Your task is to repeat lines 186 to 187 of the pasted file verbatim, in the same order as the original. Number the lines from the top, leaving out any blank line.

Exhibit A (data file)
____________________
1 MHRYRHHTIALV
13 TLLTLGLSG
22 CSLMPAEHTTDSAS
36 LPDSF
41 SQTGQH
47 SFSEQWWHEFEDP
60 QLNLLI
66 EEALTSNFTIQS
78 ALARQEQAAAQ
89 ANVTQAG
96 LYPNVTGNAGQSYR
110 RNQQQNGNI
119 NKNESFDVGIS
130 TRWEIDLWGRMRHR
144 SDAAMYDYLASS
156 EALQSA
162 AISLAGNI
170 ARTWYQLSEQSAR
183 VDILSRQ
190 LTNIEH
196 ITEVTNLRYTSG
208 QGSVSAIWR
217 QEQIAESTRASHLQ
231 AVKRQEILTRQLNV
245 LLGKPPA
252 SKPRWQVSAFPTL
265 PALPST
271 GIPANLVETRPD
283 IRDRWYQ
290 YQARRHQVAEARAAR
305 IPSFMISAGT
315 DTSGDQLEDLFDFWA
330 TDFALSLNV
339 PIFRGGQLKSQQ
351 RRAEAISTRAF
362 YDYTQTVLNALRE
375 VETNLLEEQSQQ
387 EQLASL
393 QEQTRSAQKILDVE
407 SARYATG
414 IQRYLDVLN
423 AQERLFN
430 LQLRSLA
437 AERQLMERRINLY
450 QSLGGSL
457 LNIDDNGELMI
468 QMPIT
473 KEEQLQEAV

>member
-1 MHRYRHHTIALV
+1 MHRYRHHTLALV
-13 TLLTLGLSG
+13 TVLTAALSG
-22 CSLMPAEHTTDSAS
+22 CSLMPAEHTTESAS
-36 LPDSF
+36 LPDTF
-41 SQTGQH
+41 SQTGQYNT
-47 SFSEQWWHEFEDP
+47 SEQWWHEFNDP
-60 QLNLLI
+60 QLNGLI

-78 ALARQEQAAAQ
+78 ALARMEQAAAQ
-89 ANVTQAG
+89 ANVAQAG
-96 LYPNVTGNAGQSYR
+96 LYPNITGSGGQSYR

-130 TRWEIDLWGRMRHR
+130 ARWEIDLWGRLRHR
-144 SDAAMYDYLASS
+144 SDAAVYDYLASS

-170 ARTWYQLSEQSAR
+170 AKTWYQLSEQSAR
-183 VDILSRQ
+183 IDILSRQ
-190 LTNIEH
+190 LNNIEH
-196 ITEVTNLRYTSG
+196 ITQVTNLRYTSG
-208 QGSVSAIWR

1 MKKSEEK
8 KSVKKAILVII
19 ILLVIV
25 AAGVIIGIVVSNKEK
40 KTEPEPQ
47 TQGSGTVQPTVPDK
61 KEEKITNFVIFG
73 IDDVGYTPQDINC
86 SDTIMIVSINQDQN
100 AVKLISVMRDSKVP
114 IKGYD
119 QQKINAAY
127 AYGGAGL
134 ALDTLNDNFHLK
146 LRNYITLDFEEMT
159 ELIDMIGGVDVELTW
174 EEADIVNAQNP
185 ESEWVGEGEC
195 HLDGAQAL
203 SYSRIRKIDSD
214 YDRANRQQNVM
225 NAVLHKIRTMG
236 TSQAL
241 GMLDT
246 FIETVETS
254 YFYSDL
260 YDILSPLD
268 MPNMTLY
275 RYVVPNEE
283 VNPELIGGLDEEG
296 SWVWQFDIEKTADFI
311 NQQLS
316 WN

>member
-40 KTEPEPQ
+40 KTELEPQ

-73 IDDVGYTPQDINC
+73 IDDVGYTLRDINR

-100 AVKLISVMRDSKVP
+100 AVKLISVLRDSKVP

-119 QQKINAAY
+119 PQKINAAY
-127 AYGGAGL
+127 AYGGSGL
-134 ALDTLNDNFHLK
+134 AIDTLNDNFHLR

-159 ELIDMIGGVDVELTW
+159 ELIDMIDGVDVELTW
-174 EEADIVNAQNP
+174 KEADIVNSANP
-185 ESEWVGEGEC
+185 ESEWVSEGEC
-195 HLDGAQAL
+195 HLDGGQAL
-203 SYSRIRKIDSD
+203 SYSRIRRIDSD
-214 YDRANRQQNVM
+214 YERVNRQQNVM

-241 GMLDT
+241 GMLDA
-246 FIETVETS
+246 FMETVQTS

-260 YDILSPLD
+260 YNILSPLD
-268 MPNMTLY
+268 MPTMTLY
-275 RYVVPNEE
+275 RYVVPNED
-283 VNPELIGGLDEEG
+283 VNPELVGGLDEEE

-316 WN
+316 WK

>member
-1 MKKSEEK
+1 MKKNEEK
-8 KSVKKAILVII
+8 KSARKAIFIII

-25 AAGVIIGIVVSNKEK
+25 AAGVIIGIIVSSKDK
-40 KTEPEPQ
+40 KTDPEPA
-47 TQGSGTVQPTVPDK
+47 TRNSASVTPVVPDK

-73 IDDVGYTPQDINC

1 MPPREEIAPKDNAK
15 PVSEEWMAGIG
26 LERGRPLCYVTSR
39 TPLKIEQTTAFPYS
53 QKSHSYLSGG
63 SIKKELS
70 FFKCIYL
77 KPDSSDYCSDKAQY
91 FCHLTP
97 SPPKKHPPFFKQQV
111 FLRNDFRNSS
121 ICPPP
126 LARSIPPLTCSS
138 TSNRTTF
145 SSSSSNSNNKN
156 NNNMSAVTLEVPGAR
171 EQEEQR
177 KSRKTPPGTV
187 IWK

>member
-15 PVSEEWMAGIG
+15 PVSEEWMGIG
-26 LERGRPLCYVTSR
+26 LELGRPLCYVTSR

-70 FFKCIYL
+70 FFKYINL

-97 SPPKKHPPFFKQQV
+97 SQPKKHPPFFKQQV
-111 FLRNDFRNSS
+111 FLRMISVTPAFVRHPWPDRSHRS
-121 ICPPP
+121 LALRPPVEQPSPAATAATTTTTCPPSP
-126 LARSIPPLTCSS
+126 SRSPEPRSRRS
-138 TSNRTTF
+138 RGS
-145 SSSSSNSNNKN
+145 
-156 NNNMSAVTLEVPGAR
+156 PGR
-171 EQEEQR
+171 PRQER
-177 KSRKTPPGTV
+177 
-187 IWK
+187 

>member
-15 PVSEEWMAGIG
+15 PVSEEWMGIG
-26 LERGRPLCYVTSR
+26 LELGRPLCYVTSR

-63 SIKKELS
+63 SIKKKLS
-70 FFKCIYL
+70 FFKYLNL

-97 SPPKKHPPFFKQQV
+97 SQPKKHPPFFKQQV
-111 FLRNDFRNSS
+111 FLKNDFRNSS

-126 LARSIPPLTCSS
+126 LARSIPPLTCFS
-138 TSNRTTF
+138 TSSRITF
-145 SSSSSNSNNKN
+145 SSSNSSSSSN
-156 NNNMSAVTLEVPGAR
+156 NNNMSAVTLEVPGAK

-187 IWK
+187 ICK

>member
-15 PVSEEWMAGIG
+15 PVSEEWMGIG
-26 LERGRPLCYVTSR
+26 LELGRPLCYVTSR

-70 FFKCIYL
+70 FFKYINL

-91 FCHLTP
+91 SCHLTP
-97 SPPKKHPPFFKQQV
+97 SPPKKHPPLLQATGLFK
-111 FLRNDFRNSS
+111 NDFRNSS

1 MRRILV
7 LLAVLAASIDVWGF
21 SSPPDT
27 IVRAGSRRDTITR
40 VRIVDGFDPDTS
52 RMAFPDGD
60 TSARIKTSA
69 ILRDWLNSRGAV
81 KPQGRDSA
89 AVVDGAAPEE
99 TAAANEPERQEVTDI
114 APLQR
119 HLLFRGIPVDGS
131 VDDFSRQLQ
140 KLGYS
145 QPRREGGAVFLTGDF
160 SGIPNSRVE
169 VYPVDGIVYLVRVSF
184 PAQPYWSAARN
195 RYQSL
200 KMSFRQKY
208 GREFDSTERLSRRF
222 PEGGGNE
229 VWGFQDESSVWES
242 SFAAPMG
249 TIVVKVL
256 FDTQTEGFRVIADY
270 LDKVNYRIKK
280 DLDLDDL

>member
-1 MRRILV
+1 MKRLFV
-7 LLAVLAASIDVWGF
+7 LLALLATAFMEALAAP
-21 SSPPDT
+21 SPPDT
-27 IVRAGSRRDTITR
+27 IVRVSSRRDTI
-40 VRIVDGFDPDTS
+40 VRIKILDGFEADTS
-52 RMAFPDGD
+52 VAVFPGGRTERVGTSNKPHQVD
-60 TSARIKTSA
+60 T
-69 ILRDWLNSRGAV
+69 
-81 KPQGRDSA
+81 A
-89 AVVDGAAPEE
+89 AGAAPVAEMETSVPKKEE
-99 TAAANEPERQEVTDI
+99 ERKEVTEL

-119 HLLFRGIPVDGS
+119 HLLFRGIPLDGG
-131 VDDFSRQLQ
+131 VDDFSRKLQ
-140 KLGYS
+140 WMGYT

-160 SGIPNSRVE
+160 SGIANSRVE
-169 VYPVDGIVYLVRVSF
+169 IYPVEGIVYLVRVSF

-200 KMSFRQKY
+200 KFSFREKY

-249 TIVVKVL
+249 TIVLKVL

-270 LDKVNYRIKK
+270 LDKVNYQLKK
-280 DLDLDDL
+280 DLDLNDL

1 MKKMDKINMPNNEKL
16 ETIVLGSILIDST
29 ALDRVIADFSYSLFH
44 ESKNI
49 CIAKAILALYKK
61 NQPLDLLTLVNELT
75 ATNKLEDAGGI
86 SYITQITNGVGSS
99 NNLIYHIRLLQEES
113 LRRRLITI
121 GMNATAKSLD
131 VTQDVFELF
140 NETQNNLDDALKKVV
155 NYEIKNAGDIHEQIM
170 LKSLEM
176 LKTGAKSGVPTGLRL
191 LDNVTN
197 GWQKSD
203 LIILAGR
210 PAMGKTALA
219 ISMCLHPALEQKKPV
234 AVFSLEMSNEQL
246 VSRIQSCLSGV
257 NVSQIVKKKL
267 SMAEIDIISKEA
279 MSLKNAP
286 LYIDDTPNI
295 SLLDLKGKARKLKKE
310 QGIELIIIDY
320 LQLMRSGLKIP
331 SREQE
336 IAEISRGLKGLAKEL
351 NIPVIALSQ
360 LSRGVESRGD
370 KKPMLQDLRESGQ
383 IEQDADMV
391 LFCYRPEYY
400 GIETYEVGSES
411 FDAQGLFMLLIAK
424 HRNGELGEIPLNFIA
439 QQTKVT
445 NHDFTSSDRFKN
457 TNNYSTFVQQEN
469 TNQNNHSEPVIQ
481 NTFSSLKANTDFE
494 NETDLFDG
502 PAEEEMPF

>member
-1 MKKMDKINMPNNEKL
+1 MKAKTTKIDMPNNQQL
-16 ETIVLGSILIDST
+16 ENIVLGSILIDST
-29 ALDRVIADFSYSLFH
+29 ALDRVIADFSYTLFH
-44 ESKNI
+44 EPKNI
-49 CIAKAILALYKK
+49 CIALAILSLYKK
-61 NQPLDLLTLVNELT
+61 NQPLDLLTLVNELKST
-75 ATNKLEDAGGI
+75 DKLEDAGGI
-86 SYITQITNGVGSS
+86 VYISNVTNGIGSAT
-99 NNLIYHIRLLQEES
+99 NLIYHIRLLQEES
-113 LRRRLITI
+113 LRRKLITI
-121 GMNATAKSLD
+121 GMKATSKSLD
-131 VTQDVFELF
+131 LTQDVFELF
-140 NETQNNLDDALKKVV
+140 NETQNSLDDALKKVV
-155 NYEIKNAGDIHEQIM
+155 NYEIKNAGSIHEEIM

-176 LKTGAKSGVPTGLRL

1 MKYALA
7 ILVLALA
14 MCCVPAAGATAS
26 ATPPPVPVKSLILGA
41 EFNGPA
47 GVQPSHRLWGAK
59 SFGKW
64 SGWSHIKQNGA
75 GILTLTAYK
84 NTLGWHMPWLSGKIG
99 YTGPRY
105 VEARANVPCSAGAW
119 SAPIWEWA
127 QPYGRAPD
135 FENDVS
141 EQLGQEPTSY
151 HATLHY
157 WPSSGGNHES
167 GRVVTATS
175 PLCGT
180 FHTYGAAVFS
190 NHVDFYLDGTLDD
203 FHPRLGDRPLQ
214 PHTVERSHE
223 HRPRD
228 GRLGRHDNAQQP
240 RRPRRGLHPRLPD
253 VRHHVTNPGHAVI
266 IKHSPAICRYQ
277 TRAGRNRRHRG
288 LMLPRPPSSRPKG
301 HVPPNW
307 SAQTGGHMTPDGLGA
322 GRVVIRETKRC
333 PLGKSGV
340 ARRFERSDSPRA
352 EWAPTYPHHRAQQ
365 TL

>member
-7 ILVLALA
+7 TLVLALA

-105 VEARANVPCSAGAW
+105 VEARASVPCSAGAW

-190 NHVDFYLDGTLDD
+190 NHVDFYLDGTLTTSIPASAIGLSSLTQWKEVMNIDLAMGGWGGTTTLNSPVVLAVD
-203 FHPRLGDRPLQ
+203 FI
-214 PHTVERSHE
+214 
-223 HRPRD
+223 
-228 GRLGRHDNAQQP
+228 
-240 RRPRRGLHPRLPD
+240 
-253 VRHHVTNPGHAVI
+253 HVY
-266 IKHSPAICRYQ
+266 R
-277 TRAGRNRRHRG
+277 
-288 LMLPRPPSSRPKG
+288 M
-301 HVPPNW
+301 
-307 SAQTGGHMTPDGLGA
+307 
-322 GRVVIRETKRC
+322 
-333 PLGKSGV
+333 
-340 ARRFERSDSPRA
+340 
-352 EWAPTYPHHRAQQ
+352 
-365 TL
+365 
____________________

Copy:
>member
-15 PVSEEWMAGIG